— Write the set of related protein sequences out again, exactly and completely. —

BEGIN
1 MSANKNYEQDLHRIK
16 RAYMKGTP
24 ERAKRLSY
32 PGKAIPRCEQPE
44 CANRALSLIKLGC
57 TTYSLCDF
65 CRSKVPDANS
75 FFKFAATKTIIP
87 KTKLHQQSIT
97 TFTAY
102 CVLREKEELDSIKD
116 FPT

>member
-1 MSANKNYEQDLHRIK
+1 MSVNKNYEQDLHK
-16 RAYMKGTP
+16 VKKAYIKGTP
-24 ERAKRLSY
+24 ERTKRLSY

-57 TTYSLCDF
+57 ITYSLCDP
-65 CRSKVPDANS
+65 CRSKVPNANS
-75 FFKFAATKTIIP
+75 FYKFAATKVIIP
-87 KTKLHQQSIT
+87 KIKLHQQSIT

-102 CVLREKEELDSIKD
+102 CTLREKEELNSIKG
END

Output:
1 MSANKNYEQDLHRIK
16 RAYMKGTP
24 ERAKRLSY
32 PGKAIPRCEQPE
44 CANRALSLIKLGC
57 TTYSLCDF
65 CRSKVPDANS
75 FFKFAATKTIIP
87 KTKLHQQSIT
97 TFTAY
102 CVLREKEELDSIKD
116 FPT

>member
-1 MSANKNYEQDLHRIK
+1 MSVNKNYEQDLHK
-16 RAYMKGTP
+16 VKKAYIKGTP
-24 ERAKRLSY
+24 ERTKRLSY

-57 TTYSLCDF
+57 ITYSLCDP
-65 CRSKVPDANS
+65 CRSKVPNANS
-75 FFKFAATKTIIP
+75 FYKFAATKVIIP
-87 KTKLHQQSIT
+87 KIKLHQQSIT

-102 CVLREKEELDSIKD
+102 CTLREKEELNSIKG